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ESSA--Aderhold Testimony to the Joint Committee on Public Schools, 10-11-16

Good Morning.  My name is David Aderhold, Superintendent of the West Windsor-Plainsboro Regional School District locted in Mercer and Middlesex Counties.  I also serve as Treasurer of the GArden State Coalition of Schools.  Today I am joined by Betsy Ginsburg, Executive Director of the Garden State Coalition of schools to discuss the opportunities that are present under ESSA.  As you know, the Garden STate Coalition of Schools represents over 90 distircts that serve over 300,000 students.  The GSCS advocates for the inter-related issues of academic achievement, sound educational practices and equitable school finance.  At our core we believe in advocating for public support of public educaiton for ALL children.

I want to thank the Joint Committee on the Public Schools for the opportunity to comment on the state's implemenation of ESSA.

The underlying motivation for passing ESSA was to address aspects of NCLB that caused widespread concern among educatiors, parents and many policy makers.  While the basic tenets of NCLB remain, including:  assessments, standards, data reporting, supporting underperforming and struggling schools--we now have an opporutnity to reset and redefine what "college and career ready" means in New Jersey.

Today I would like to focus my comments on the opportunities now available under ESSA.

  • Under ESSA, critical decsions about our schools have been returned to the state and local districts.
  • ESSA permits changes in crucial areas such as testing and accountability.
  • We have the opportunity to reduce the burden of unnecessary testing, without diminshing the accountability that is necessary to assess student progress.
  • For example, ESSA requires students to take only a single exam in high school.  The authority under ESSA provides justification to revisit and reverse the August 3rd decision of the NJ State Board of Education's requirement of sitting for all sections of the PARCC examination beginning with the Class of 2020 and sitting for all sections and passing the PARCC (Alg. 1 and LA 10) beginning with the class of 2021.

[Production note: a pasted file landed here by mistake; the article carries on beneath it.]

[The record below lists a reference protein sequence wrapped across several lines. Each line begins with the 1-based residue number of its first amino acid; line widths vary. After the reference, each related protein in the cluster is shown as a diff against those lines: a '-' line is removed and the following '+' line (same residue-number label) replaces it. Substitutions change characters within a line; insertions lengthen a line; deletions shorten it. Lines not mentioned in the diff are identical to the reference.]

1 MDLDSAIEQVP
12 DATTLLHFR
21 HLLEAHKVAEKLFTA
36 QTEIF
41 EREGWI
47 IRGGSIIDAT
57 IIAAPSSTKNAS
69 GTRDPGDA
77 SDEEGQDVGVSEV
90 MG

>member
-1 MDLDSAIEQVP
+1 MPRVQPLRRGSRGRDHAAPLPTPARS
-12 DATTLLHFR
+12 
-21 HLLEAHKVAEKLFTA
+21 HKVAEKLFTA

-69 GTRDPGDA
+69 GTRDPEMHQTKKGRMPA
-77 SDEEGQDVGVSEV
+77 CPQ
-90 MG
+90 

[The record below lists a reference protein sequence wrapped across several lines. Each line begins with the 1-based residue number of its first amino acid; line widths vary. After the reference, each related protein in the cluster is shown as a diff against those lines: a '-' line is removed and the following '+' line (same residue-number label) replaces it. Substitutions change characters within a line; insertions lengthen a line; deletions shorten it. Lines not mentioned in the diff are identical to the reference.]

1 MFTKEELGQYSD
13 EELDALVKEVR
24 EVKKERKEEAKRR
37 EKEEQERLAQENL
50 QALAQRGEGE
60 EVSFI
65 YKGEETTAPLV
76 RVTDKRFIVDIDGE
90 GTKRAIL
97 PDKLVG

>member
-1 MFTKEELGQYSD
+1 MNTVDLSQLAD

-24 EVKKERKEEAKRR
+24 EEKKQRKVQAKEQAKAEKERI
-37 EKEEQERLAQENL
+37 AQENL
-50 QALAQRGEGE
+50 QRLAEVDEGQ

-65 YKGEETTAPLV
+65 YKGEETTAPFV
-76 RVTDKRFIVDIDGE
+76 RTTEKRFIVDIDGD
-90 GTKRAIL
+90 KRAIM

• Furthermore, ESSA provides flexbilities in testing requirements that we should be taking full advantage of to benefit as many students as possible.  We should be creating systems that are flexible and provide multiple paths toward demonstrating mastery of graduation requirements.  We should not be eliminating opporutnities for studens, as in the recently enacted regulations (passed by the NJ State Board of Educaiton) that eliminate alternative measures beginning with the Class of 2021.
  • The US DOE July 2016 Overview of Proposed Rgulations: Assessment defines a "Nationally recognized high school academic assessment" as "an assessment of high school students' knowledge and skills that is administered in multiple states and is recognized by institutions of higher education in those or other states for the purposes of entrance or pacement into courses in postsecondary education or training programs."
  • As the redesigned PSAT and SAT are aligned to high quality standards, there is no reason New Jersey could not consider the utilization of these assessments in lieu of the PARCC at grades 9-12.
  • Furthermore, I urge the NJDOE to participate in pilot projects that allow school districts to adminster innovative assessments instead of staewide assessments.
  • Under Title 1, Part B, state educational agencies have tremendous flexibility for administering assessments.  These include ensuring appropriate accommodations for English Language Learners, developing or improving assessments for children with disabilities, Measureing student academic achievement using multiple measures of student academic achievement, and evaluating students through competency-based models.

 

My request is that the NJ Department of Education, NJ Board of Education and the Joint Committee on the Public Schools work to translate the intention of ESSA, into a series of constructive measures that minimize the impact and cost to public schools and provide the greatest opportunities possible for ALL students to be successful.


Garden State Coalition of Schools
160 W. State Street, Trenton New Jersey 08608
609-394-2828